Greater Harrisburg's Community Magazine

Vampire Logic: What I learned about COVID by starring in a horror movie

Illustration by Rich Hauck.

About eight years ago, I was in a weird, and admittedly, terrible movie.

Although I wasn’t a lead, I played the character who drove the action—a modern-day vampire by the name of “Dragar.”

Now, I’m no one’s thespian. I hadn’t acted since the dreaded senior class play (“Fiddler on the Roof”) at my New Jersey high school—and let’s just say that was eons ago.

But an old friend roped me into his little horror flick after his “professional” actor flaked at the last minute, leaving him with a shooting schedule and no time to find a real substitute.

So, I became Dragar.

I mention this episode because my moviemaking friend recently uploaded his film (“The Temperature of Darkness”) to Amazon’s streaming service. So, some family and friends watched it for the first time—despite my warning that I couldn’t give them back that hour and 15 minutes of their lives.

Afterwards, a few diplomatically said nothing. A few said the equivalent of “WTF.” And a few others actually wanted to know more—like why I played the role in what seemed like a semi-comatose state.

“I felt that the character was caught between two worlds—this life and the afterlife,” I explained. “He’s confused. He only half understands where he is and what’s happening around him.”

Based on the quality of my performance, they may have been surprised that I actually gave the role this much thought.

But I had and, maybe around the third or fourth time that I explained my “motivation,” I realized something. These days, I actually feel like Dragar.

For over five decades, I’ve lived my life in certain ways based on fairly predictable assumptions.

In April, baseball season starts. In August, the school year begins. Over the course of the year, there are summer vacations and waterfront festivals and trick or treating. There are regular restaurant outings and gym workouts and drinks with friends. There are workdays, and there are weekends. Year in and year out, life breezes by in a rather regular, knowable pattern.

But not this year.

This year, there was school, then there wasn’t school and then there was sort of school, depending.

There were sports, then there weren’t sports, then there were sports again, but who really knows?

There were restaurants and shops and places to visit, then there weren’t, and then there were again, kind of, but maybe not.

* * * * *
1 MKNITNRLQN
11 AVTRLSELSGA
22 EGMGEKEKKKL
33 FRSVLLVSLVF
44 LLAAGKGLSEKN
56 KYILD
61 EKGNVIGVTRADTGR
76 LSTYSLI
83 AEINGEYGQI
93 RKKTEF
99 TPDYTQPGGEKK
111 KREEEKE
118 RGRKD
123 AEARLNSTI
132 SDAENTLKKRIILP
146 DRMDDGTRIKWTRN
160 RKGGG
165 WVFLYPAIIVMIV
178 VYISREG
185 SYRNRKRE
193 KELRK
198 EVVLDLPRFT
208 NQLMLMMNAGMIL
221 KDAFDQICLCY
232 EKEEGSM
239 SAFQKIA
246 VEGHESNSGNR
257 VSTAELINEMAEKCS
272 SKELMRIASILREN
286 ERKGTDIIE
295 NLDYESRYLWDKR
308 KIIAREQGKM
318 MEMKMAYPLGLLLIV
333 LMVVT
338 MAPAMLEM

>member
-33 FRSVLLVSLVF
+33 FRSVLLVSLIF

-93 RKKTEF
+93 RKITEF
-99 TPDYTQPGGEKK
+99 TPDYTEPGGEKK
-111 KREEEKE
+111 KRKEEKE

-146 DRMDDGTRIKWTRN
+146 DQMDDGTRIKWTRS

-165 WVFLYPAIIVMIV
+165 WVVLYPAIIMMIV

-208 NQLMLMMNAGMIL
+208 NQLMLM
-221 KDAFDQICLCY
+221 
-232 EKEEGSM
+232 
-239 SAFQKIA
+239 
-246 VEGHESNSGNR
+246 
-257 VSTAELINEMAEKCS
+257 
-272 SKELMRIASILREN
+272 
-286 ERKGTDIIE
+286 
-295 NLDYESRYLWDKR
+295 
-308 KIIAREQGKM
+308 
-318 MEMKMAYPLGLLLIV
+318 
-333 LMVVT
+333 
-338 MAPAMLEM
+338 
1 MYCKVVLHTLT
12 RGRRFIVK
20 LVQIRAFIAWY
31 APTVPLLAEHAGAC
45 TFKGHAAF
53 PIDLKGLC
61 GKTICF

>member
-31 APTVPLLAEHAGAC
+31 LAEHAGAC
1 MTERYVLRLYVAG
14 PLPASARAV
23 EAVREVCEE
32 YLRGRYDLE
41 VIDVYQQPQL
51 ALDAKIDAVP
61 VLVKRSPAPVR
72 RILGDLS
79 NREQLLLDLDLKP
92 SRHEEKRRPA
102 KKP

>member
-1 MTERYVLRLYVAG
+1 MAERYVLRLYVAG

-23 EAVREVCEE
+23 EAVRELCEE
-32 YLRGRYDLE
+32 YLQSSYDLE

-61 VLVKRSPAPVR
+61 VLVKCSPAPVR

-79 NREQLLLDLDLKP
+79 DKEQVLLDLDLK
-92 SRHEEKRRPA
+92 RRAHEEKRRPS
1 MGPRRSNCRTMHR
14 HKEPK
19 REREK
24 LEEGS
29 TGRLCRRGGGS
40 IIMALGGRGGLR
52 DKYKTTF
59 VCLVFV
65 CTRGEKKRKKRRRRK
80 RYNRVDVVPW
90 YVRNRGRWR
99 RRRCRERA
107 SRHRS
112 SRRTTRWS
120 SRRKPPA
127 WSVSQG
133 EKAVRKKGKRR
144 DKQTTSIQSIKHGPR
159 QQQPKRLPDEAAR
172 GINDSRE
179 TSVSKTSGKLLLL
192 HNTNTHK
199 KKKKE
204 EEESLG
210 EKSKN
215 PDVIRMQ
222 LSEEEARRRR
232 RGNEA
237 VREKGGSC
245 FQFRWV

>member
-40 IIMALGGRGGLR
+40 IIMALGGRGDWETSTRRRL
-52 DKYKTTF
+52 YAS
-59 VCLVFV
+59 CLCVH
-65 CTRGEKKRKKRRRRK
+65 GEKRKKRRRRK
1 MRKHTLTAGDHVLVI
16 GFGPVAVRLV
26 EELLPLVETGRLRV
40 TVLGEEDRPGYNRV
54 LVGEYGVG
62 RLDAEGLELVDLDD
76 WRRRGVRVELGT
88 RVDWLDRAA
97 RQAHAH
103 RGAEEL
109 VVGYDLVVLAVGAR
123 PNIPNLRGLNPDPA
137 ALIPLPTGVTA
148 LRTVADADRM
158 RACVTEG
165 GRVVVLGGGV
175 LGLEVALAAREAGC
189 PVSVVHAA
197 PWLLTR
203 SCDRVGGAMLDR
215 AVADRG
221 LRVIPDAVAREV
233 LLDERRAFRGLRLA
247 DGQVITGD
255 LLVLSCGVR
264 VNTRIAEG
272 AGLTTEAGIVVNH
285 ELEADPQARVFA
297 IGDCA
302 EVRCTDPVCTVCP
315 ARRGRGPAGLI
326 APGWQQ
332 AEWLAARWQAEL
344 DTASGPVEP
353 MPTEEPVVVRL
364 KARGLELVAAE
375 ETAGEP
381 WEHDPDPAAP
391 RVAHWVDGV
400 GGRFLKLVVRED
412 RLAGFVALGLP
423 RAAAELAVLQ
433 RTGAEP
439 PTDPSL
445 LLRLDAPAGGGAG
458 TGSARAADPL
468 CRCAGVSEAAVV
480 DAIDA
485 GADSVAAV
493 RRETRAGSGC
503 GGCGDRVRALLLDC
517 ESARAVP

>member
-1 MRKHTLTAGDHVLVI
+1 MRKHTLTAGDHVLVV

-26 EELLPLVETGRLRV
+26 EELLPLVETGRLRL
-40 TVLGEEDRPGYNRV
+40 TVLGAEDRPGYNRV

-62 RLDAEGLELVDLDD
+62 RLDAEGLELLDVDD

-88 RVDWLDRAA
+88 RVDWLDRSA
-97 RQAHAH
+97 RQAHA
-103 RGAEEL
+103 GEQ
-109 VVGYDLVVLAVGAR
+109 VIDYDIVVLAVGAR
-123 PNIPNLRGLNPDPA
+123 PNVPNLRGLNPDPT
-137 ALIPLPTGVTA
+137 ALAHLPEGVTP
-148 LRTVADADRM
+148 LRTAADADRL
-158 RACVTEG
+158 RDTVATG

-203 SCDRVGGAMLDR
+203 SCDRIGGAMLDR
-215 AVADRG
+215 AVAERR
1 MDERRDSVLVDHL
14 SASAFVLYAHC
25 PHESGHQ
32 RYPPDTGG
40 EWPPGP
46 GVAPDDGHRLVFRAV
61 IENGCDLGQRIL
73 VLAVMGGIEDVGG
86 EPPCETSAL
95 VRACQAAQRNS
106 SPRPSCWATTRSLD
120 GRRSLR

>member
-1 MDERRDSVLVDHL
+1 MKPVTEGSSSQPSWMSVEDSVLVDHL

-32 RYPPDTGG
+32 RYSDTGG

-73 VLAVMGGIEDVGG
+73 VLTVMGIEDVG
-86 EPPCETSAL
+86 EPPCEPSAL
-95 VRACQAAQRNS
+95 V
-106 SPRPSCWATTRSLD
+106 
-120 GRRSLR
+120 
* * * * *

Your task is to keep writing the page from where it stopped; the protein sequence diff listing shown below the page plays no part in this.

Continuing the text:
Since March, I’ve spent my year in a state of constant confusion—much like how I imagined my Dragar character felt—and perhaps you have, too.

Our lives have been tossed about, new rules adopted and changed again. The only certainty has been uncertainty, as we’ve tried to determine, individually and collectively, from week to week and month to month, what the heck is happening and how we should respond.

If you’re an office worker, should you commute to your job or should you continue working from home? If you’re a business owner, should you be open or closed? What rules should apply for customers? Is it safe to return to school and, if not, how does that impact your home life?

Our patterns have been disrupted and disturbed. The way we’ve structured our lives, the very fabric of our realities, has been riddled with many questions and few answers. Yes, the change has been that profound.

As we go about our newly surreal lives, I believe that it’s useful to understand that this disorder is a shared experience. Everyone is affected locally, statewide, nationwide and even internationally, like few other historical experiences outside of all-out mobilization for war.

I would hope that we, as a people, would understand and appreciate this, that we would respect the gravity, complexity and historical uniqueness of this confounding situation—and respect each other’s individual struggles. Unfortunately, I find that’s often not the case.

So, I wish to conclude this column with an appeal for civility and understanding in our community. These are confusing times, and, on some level, everyone is struggling—some health-wise, others psychologically and many financially. Most of us have never endured anything comparable, a total disruption to our lives at best, a threat to our lives at worst.

Like my character, Dragar, we’re trapped in a grim, hazy reality that, despite our best efforts, we don’t understand and can’t escape. Dragar did not choose kindness to try to make sense of his strange, baffling life. But we can.

Lawrance Binda is co-publisher and editor-in-chief of TheBurg.

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